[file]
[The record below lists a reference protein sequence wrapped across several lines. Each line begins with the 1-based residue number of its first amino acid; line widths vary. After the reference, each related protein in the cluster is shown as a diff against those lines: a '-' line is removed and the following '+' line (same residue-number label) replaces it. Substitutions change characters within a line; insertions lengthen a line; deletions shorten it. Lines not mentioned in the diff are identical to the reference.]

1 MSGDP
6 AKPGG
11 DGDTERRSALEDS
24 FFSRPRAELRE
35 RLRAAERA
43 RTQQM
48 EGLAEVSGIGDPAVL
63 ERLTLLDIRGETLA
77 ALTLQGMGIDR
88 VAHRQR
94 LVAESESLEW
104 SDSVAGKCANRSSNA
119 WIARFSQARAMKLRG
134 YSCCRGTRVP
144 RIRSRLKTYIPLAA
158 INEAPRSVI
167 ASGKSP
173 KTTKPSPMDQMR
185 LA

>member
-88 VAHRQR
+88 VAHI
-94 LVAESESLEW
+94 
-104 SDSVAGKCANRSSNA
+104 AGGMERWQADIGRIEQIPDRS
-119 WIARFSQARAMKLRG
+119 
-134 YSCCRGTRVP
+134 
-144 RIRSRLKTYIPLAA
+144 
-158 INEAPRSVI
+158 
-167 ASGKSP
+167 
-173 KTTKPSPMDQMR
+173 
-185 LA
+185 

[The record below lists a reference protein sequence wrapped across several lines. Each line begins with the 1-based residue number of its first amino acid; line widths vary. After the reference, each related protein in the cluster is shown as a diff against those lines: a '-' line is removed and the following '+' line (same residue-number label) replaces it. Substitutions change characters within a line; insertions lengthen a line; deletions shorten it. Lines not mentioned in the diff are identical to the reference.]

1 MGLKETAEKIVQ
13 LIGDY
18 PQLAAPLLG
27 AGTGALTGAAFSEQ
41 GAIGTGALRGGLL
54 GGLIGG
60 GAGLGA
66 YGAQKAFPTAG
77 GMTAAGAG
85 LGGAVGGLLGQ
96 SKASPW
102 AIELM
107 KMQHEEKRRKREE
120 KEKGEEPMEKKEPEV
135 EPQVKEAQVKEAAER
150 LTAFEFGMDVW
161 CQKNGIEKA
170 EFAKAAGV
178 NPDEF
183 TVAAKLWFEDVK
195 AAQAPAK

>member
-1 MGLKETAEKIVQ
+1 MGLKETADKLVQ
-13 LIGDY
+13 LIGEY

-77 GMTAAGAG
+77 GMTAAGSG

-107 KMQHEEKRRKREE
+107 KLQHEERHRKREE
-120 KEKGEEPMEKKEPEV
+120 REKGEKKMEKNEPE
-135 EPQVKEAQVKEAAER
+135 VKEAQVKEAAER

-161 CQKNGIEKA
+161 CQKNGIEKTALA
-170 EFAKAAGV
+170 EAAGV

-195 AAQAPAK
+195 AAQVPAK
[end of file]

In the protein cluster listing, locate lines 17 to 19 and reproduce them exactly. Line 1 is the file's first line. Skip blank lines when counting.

158 INEAPRSVI
167 ASGKSP
173 KTTKPSPMDQMR